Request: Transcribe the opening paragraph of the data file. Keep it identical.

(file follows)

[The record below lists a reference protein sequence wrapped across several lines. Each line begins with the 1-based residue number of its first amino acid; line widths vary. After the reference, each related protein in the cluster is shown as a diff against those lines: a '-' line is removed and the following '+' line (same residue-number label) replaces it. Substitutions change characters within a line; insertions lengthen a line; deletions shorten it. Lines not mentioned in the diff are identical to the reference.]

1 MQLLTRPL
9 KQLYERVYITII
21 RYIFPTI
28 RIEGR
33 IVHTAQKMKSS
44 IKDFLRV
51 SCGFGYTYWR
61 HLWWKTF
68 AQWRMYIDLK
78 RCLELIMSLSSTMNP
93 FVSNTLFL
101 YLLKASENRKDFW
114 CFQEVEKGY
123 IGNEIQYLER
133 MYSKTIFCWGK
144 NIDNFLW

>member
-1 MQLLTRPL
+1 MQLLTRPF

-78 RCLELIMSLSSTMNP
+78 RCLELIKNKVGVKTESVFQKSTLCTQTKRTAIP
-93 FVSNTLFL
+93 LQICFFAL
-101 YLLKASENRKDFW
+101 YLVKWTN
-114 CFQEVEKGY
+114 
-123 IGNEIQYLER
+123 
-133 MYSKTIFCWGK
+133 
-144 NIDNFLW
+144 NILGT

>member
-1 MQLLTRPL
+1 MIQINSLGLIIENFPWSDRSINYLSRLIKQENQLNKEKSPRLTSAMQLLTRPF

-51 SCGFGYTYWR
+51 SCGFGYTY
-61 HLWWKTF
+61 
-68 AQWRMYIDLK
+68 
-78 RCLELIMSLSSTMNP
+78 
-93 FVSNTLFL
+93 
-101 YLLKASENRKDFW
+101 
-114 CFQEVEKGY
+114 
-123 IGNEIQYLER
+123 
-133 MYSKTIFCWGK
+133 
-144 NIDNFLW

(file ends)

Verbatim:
[The record below lists a reference protein sequence wrapped across several lines. Each line begins with the 1-based residue number of its first amino acid; line widths vary. After the reference, each related protein in the cluster is shown as a diff against those lines: a '-' line is removed and the following '+' line (same residue-number label) replaces it. Substitutions change characters within a line; insertions lengthen a line; deletions shorten it. Lines not mentioned in the diff are identical to the reference.]